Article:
A paranormal thriller perfect for our times: oppression, vengeance, and—maybe—hope for reconciliation between ancient enemies
Winner of the Women’s Fiction Writers Association Rising Star Award!
When Lennie returns home to the Great Smoky Mountains, she’s devastated to learn from her brother, John, that their father has died. For her, it’s too late for love to conquer all—her estranged dad was the key to discovering the fate of a child she gave up when she was a teen.
Desperate, she sets out with skeptical John to find a rumored guardakin angel in the Appalachian Mountains who can connect deceased parents with their children.
Love builds and sustains families across generations. But can it conquer the divide between life and death? Lennie’s answer hinges on a daring leap of faith for a second chance with the child she never knew.
Siblings, parents, and children all have a shot at a second chance in this story of a dysfunctional family road-trip to connection. This book began life as a screenplay and would be gorgeous on the big screen. The characters and Southern settings are grounded and real—even the ghosts. Someone to Watch Over flirts with the supernatural, but in a grace-filled rather than spooky way.
Bohemian free spirit Eleanor (Lennie) Riley has hit the skids. Her past is filled with trauma and heartbreak, which she has dealt with by running away and reinventing herself. Now she has returned to her hometown, hoping to work up the nerve to reconcile with her father. Dad’s death spoils that plan but puts Lennie back in the orbit of her tightly wound big brother John, a successful engineer with a beautiful family and all the comforts … and his own unanswered questions about their blue-collar father. Just as Lennie is setting out to find a “guardikin angel” to reconnect her with her late father, John decides to recreate a long-ago family vacation to Cape Canaveral and demands that Lennie lend him her old Pontiac Bonneville, the car Dad bought for that trip. She says no but agrees to merge her trip with his. He refuses to consider her supernatural explanations of the dreams or visions she’s been having, even when he starts having them himself. Are they hallucinations brought on by stress and grief? Will the trip go according to John’s plan or will he accept a little of Lennie’s spontaneity? And who is watching over them?
I’m a sucker for a good sibling story, and this one does not disappoint. It’s no surprise that both thought Dad favored the other and that neither really knew Dad at all. Lennie and John seem like opposites—the only thing they had in common was basketball—but they manage to complement each other when they give it a chance. Nothing runs smoothly for them even when apparent miracles occur. The ending is satisfying and not cheaply won.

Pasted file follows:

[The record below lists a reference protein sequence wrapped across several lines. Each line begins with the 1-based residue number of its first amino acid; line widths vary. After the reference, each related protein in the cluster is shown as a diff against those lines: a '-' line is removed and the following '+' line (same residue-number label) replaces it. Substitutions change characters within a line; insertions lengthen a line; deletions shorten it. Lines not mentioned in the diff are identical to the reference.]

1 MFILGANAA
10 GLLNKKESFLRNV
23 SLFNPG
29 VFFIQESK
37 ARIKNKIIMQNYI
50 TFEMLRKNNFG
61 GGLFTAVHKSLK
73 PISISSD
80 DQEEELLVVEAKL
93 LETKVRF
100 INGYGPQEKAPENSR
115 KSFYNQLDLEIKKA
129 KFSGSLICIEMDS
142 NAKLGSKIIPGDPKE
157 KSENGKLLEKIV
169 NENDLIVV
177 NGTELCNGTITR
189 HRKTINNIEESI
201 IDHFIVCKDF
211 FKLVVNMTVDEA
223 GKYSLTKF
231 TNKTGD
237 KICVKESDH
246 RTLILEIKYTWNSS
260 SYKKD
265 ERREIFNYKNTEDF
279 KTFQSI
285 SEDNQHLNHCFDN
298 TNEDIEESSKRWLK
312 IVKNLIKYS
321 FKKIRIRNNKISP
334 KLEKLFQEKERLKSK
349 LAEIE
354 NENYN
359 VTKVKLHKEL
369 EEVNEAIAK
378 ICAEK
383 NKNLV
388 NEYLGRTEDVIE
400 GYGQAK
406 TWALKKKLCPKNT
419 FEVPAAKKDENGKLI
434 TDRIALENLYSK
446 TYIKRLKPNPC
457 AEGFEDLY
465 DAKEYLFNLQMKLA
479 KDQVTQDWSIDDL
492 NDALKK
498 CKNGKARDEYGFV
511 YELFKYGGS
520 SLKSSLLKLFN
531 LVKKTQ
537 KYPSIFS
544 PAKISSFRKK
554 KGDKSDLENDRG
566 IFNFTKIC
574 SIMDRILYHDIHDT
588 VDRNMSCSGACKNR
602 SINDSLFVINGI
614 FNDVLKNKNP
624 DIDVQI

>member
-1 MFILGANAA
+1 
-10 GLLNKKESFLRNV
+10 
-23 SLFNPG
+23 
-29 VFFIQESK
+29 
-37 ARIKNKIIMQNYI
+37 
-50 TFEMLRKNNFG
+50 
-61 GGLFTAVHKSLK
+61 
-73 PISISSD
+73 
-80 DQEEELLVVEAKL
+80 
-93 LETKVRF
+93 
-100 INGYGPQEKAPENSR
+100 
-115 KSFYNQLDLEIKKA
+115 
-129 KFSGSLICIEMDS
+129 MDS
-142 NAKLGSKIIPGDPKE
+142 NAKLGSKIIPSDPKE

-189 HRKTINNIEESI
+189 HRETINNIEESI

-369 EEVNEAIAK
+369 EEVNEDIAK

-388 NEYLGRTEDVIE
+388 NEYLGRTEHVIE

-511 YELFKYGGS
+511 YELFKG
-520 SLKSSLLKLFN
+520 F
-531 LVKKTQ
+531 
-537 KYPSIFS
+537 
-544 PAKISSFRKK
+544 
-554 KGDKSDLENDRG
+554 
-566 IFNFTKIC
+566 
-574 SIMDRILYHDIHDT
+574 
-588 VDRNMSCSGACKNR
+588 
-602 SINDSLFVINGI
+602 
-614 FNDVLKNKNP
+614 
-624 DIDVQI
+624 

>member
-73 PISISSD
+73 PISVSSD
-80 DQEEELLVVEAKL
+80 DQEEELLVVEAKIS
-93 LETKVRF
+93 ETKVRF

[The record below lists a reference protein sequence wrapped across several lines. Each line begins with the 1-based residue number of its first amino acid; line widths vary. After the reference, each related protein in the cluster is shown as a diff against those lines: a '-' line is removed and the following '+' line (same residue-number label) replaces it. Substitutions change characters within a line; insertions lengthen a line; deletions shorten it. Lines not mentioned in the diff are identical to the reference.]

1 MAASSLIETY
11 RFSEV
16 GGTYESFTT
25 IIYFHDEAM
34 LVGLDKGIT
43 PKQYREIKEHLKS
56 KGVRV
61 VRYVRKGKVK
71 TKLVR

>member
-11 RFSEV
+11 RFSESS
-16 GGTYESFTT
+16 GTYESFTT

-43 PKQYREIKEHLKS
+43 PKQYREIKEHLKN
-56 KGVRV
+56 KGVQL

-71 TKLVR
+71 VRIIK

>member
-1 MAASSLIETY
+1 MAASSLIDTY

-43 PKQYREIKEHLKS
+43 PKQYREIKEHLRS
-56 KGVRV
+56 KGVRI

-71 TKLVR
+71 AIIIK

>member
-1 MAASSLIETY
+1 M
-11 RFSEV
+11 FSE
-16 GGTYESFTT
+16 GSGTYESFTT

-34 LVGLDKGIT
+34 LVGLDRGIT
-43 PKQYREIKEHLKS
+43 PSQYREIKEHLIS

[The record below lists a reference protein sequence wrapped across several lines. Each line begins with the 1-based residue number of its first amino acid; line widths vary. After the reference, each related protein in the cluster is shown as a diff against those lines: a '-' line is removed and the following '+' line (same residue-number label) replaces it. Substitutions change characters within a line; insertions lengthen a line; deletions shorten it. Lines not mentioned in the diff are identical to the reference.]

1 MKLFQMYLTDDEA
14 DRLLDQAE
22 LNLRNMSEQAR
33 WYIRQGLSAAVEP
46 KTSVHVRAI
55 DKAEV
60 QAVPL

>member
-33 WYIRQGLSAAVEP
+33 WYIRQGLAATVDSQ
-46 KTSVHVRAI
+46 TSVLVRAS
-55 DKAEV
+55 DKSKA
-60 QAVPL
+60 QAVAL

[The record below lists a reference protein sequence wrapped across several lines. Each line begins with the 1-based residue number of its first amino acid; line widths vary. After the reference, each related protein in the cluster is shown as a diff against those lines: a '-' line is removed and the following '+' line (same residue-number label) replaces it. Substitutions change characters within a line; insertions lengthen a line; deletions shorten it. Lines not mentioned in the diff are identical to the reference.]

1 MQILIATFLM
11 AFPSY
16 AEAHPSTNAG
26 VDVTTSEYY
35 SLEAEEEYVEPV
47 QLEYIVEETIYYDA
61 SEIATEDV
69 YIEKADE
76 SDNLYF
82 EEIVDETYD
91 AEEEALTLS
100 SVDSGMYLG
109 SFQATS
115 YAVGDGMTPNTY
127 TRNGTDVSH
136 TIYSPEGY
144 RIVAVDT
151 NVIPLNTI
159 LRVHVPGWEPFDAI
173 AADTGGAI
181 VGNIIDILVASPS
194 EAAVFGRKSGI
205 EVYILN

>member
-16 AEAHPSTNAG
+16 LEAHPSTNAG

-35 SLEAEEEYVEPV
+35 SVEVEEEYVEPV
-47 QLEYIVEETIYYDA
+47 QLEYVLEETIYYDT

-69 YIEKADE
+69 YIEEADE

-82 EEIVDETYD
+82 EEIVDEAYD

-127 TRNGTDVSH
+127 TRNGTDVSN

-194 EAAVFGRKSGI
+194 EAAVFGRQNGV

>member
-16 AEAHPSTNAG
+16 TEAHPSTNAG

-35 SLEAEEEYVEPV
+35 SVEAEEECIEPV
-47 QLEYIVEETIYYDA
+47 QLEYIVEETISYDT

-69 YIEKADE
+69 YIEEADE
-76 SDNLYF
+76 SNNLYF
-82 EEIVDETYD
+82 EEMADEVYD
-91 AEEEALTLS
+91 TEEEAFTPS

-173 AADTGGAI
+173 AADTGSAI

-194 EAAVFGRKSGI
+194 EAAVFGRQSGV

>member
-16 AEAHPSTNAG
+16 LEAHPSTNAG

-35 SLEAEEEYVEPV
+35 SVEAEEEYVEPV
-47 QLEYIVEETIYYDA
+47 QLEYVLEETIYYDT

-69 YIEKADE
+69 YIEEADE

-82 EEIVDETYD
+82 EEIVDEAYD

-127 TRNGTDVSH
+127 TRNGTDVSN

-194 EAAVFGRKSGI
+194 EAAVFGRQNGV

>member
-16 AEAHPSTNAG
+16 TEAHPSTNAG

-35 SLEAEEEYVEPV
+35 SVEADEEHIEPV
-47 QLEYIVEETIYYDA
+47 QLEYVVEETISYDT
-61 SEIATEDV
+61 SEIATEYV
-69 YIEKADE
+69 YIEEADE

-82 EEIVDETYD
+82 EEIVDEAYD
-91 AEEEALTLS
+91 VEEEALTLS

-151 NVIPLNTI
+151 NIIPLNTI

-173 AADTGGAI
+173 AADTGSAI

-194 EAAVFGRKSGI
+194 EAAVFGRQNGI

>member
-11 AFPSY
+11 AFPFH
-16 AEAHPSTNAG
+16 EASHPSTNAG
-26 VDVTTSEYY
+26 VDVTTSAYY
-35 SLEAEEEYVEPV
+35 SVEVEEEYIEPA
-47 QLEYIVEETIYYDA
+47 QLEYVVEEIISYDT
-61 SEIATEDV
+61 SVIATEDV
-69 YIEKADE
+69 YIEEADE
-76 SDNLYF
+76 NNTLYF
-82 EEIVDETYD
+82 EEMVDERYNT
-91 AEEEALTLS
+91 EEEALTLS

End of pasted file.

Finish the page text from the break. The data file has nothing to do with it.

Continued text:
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Also available on Barnes & Noble HERE.
Also available on Amazon HERE.
Available on Kindle HERE.
At once hilarious and heartbreaking, this novel uses fantasy monsters and rollicking comedy to make sophisticated philosophical and political points about identity and meaning. A tall order that Don’t Read This Book fulfills, and then some.
The story is set in our familiar world, but with one difference: all the monsters and magical creatures of myth and legend are real, hiding among humans … and preying on them. They have long ago formed a governing body with rules that prevent the various creature factions from attacking each other. They meet annually in Las Vegas for a convention. Bel (vampire) and Nando (werewolf) are buddy cops, tasked with capturing and punishing monsters who break the rules. But now they have a new unofficial assignment: rescue a kidnapped human writer and keep her—and her manuscript—away from the necromancer who would use this book to destroy modern civilization.
It would be a spoiler to reveal why he believes a novel could do this, but it has a lot to do with what gives life meaning and how that differs depending on who you are. Lena, the writer in question, exists at an intersection of identities: Black, Latina, lesbian, Millennial…Oregonian. She begins the story full of doubt and fear but under the influence and protection of her unlikely rescuers, she rediscovers her voice and power. Her heartbreaks and triumphs felt real and I couldn’t help rooting for her.
In addition to Las Vegas, Gorman makes good use of real-life settings in Ireland, Wales, Scotland, England, and France for scenes of narrow escapes and monster battles. Also like the real world, his monster population includes literal internet trolls, flinging flaming poo and thriving on chaos. Most real of all, it takes all the good guys working together to achieve their goal. Still, my favorite character and the true hero of the piece is Josef, a faceless clay golem who punches Nazis. Go, Josef!
Until April 19, 2019, you can pre-order your copy (and consider getting one for your local library) using the Kickstarter here! Or ask for it at your favorite independent bookstore, or order from Amazon here.
Many years ago (2003 or ’04) I wrote a Christmas story to share at the Seattle Writers Association holiday potluck. I didn’t think about it again until December 2018 when … Continue reading Shelter
A bittersweet Mother’s Day story, from the point of view of an elderly woman with dementia.